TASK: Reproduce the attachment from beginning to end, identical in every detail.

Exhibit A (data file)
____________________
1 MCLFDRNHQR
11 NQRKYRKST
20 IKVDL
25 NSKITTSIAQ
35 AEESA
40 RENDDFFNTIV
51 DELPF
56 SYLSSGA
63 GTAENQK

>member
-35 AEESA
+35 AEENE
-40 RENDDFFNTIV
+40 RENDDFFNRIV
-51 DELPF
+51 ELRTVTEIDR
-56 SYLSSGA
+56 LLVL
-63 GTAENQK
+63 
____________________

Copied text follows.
1 MCLFDRNHQR
11 NQRKYRKST
20 IKVDL
25 NSKITTSIAQ
35 AEESA
40 RENDDFFNTIV
51 DELPF
56 SYLSSGA
63 GTAENQK

>member
-35 AEESA
+35 AEENE
-40 RENDDFFNTIV
+40 RENDDFFNRIV
-51 DELPF
+51 ELRTVTEIDR
-56 SYLSSGA
+56 LLVL
-63 GTAENQK
+63 